Wednesday, March 16, 2011

Japan quake: Facebook, Twitter did it again

It is without a shadow of doubt that the Internet and social media continue to show its growing importance in the global awareness of the uprisings in Africa and the Middle East.
Facebook initially displayed the power of information in the twin disasters—typhoons Ketsana and Parma—that hit northern Philippines in 2009 and claimed the lives of more than 900 people with combined damages worth over US$654 million. Information sharing and communications made relief and rescue operations more coordinated.
This time, together with Internet blogs and one of Japan's networking site, Mixi, the multi-billion dollar networking site with over 600 million users and the microblog, Twitter, proved once again of the Internet's burgeoning importance in times of crisis.
The Japan Times said that compared to the 1995 Great Hansin earthquake in Kobe, aid and rescue operations following Friday's cataclysm were improved significantly in terms of better coordination, foreign rescue missions immediately knew the priority areas—what and who to send in which places—what things were needed, and disaster response was more rapid.
The Palo Alto-based and San Francisco-based companies remain the most commonly used tools to those who were victims of the temblor that had so far killed over 2,000.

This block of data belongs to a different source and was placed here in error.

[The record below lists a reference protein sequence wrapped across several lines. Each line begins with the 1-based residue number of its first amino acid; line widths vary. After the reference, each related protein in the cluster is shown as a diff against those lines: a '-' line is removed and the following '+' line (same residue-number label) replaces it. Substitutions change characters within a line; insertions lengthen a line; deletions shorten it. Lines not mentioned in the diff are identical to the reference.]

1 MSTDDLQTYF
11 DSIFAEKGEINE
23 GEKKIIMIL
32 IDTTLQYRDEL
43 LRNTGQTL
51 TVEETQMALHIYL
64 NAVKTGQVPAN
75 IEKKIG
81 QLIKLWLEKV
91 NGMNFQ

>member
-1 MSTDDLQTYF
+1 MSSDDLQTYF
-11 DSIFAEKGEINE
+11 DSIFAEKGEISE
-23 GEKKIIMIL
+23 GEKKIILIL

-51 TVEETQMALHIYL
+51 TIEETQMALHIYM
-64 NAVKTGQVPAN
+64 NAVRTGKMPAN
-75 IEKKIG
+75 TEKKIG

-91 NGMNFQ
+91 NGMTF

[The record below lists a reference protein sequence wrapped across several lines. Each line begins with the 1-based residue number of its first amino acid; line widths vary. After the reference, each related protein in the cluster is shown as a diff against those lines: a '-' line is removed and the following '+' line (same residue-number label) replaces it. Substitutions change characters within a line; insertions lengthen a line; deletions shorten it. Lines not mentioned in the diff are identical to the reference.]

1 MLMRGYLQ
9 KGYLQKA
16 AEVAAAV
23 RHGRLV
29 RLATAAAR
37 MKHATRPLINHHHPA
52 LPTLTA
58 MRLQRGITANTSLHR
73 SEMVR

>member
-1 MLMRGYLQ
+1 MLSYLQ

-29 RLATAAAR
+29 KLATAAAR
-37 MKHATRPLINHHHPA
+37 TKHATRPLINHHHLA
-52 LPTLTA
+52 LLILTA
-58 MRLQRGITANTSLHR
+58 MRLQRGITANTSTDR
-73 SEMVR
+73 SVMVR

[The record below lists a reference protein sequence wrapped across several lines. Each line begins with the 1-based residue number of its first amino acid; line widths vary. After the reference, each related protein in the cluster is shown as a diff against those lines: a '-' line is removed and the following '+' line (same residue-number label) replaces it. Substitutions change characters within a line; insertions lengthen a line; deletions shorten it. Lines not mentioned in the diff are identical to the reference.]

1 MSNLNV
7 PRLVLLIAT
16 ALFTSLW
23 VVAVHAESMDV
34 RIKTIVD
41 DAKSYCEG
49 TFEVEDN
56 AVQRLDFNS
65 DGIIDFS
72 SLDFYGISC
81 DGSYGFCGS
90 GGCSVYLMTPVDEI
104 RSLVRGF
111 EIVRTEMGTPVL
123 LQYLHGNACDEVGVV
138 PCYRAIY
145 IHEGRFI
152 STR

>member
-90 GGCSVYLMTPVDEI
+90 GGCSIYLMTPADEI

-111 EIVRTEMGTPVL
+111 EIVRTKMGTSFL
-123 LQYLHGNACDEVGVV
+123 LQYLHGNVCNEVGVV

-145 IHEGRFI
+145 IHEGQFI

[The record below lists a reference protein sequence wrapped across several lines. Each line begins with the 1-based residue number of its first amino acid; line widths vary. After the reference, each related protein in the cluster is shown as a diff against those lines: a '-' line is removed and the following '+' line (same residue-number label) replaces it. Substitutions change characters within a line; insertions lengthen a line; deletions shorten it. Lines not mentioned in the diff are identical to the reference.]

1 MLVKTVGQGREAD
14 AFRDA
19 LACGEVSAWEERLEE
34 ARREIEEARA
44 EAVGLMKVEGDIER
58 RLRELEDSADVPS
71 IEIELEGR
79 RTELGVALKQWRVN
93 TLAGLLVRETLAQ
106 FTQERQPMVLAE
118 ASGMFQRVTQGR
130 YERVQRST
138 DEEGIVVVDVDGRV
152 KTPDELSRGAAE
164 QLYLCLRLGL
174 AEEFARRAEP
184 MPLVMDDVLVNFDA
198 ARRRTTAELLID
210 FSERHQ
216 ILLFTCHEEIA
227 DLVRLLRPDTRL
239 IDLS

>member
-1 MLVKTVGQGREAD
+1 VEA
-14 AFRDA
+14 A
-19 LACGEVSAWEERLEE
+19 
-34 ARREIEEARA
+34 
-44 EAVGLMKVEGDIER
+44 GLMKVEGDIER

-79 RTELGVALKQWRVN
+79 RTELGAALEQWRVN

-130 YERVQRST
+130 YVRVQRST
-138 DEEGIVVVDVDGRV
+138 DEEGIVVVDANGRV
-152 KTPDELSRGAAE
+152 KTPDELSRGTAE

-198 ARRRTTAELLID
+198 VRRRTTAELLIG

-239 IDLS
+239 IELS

With most telephone lines cut, Facebook, Twitter, Mixi, and Internet blogs were the main communication lines of people to find their loved ones, update regarding their safety, and the current situation in a particular area.
On the down side, the social media can create public havoc when used irresponsibly. Rumors of the threat of nuclear meltdown spreading overseas have alarmed many people.
Believing unverified text messages, classes and some government offices in Cagayan De Oro in southern Philippines, were closed on Monday. It seems that the Filipinos are overreacting than the Japanese in this aspect.
The unfounded text message said, "BBC FLASHNEWS: japan govt cnfirms radiation leak @fukushima nuclear plants. Asian countries shud tke necessary precautions. Remain indoors first 24hrs. Close doors n windows. Swab neck skin w/betadine wr thyroid area is, radiation hits thyroid first."
In addition, the debate whether or not the radiation waves had hit the Philippines has reached one of my Yahoo groups.
Indeed, one must be conscientious in sharing information. The public should not trustevery news that goes around. The best way before reacting is to search for other reliable sources of data before disseminating them.
Details of this report here.

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